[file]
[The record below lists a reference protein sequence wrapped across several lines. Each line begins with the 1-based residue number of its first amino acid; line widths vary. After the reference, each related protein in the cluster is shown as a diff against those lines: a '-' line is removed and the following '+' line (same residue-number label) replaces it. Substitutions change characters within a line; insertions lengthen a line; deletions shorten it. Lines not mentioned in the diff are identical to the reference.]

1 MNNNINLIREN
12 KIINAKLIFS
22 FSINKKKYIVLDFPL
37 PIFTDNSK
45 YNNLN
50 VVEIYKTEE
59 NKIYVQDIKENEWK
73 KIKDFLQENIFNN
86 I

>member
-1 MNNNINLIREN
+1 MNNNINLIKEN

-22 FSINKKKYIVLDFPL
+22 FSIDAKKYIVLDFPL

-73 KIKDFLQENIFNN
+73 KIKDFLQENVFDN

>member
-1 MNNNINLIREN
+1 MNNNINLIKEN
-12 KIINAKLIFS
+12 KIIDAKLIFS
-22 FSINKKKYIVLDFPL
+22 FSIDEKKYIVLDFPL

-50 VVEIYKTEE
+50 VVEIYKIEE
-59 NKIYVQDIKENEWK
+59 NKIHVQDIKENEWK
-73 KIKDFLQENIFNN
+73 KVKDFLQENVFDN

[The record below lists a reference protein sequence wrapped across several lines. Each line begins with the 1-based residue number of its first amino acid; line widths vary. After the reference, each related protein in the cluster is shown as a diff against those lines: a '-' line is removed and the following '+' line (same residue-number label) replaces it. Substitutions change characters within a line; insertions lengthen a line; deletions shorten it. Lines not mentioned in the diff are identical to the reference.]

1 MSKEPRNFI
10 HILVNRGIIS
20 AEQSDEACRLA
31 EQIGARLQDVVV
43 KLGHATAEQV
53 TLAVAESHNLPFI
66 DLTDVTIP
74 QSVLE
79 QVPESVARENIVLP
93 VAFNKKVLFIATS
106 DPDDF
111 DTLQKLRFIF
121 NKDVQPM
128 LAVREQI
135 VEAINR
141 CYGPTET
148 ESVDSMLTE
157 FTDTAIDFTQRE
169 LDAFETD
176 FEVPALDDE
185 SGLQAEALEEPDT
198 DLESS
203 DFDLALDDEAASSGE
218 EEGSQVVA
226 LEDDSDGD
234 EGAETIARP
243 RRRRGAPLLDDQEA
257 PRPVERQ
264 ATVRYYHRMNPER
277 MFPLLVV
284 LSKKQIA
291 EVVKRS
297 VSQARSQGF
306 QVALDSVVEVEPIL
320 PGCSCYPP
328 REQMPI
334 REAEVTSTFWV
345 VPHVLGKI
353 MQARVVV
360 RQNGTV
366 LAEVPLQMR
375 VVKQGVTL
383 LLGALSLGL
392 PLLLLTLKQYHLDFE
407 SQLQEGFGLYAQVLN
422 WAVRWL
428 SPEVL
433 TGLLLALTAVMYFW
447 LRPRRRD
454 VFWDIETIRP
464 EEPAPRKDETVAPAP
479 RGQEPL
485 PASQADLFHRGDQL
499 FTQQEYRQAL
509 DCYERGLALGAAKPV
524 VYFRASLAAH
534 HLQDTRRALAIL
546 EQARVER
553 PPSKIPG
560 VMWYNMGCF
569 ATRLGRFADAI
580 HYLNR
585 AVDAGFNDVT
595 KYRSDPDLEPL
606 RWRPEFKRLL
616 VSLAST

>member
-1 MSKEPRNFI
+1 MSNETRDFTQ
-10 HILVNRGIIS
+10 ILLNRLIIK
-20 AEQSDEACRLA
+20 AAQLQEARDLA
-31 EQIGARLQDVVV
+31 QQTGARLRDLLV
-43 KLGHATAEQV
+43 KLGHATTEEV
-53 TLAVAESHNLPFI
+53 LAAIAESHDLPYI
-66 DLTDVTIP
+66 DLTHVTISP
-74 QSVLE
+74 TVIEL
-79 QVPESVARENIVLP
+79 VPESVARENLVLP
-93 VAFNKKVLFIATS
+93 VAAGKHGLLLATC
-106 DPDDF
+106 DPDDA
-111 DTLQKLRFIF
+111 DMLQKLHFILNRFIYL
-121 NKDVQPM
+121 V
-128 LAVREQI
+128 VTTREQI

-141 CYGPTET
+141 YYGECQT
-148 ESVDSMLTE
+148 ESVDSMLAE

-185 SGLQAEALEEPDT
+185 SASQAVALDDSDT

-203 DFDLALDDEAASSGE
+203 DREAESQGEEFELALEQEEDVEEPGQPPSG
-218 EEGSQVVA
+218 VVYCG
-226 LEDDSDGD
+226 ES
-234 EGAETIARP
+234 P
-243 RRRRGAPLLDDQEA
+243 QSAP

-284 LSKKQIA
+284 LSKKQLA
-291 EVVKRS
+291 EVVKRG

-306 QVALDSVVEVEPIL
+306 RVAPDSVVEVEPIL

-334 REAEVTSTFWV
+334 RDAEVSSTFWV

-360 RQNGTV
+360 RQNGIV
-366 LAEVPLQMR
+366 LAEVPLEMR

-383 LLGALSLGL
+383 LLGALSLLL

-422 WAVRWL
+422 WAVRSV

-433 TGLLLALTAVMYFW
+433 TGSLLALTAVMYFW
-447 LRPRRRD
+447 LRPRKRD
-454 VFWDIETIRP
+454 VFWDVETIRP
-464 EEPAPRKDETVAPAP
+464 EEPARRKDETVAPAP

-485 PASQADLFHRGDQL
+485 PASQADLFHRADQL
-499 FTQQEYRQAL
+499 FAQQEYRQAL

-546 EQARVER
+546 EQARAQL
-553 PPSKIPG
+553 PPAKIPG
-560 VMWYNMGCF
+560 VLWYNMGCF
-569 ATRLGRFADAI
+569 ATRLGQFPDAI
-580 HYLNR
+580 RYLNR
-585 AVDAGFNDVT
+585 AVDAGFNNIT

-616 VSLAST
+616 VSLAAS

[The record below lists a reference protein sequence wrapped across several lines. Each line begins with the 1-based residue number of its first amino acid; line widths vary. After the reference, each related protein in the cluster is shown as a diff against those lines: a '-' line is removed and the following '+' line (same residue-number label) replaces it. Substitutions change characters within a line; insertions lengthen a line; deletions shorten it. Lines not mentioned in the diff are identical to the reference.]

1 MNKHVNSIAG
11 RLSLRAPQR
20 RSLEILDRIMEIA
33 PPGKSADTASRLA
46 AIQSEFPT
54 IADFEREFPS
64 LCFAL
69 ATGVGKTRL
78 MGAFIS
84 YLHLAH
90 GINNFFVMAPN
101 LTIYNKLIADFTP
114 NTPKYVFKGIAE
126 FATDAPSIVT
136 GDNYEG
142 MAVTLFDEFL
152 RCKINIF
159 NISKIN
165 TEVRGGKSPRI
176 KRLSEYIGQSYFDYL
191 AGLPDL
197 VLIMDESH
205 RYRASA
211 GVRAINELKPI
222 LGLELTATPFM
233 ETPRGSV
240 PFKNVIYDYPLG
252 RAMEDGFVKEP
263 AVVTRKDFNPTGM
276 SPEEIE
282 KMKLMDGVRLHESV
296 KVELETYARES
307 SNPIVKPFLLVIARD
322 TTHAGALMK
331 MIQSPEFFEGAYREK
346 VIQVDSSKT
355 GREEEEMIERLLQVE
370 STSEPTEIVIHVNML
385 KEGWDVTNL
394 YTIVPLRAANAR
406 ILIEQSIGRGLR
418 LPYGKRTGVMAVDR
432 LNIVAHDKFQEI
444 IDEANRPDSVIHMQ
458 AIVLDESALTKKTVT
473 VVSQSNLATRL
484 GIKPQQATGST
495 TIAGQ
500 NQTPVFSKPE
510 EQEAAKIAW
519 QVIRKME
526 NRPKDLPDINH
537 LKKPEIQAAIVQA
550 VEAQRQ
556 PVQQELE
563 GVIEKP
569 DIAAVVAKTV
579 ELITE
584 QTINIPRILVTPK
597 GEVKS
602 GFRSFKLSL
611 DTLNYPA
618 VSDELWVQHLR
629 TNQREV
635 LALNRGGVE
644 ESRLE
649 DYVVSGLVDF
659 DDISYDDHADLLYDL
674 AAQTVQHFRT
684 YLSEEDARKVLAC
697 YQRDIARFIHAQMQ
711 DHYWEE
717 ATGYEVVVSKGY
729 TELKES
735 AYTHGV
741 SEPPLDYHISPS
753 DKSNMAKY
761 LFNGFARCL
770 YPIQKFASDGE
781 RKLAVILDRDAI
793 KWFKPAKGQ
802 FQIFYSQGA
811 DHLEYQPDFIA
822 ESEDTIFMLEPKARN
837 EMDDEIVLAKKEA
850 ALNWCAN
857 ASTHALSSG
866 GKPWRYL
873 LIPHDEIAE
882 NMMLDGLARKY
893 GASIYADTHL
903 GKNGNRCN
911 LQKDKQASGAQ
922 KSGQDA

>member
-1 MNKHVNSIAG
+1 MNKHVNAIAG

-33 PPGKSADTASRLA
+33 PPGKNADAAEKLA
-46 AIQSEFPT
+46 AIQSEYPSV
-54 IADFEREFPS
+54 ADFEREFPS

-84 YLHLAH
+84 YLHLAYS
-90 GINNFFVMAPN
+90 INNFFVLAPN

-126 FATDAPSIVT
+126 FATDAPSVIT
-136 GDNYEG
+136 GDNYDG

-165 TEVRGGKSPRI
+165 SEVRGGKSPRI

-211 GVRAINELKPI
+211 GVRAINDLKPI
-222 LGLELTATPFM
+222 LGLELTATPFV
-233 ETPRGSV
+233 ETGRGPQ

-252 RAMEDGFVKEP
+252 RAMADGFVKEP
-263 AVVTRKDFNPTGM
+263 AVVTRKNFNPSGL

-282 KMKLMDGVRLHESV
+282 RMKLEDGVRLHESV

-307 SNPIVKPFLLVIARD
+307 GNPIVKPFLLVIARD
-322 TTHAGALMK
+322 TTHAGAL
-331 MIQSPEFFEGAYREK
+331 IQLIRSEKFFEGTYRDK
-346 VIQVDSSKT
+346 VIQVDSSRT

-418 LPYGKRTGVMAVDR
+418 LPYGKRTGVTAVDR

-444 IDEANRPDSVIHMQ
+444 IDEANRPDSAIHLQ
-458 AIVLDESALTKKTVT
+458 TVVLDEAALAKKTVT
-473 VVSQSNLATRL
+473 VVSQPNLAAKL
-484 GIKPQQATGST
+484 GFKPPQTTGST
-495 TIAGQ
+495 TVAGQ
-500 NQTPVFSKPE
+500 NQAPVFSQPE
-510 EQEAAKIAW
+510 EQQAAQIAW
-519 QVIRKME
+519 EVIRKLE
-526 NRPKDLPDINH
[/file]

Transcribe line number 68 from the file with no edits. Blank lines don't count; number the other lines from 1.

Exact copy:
334 REAEVTSTFWV